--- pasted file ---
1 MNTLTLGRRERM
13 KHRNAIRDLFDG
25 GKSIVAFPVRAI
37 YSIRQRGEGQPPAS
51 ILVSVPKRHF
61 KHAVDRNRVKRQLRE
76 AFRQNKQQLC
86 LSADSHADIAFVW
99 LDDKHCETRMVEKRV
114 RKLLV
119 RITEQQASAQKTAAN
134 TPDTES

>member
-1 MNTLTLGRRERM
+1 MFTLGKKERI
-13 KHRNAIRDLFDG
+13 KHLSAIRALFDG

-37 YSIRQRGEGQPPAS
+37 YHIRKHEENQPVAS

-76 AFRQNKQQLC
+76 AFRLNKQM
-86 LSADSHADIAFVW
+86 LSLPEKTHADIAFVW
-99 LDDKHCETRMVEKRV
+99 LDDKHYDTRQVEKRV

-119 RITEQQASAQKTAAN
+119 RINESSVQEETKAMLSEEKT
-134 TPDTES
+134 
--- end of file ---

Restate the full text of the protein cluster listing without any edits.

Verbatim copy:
1 MNTLTLGRRERM
13 KHRNAIRDLFDG
25 GKSIVAFPVRAI
37 YSIRQRGEGQPPAS
51 ILVSVPKRHF
61 KHAVDRNRVKRQLRE
76 AFRQNKQQLC
86 LSADSHADIAFVW
99 LDDKHCETRMVEKRV
114 RKLLV
119 RITEQQASAQKTAAN
134 TPDTES

>member
-1 MNTLTLGRRERM
+1 MFTLGKKERI
-13 KHRNAIRDLFDG
+13 KHLSAIRALFDG

-37 YSIRQRGEGQPPAS
+37 YHIRKHEENQPVAS

-76 AFRQNKQQLC
+76 AFRLNKQM
-86 LSADSHADIAFVW
+86 LSLPEKTHADIAFVW
-99 LDDKHCETRMVEKRV
+99 LDDKHYDTRQVEKRV

-119 RITEQQASAQKTAAN
+119 RINESSVQEETKAMLSEEKT
-134 TPDTES
+134 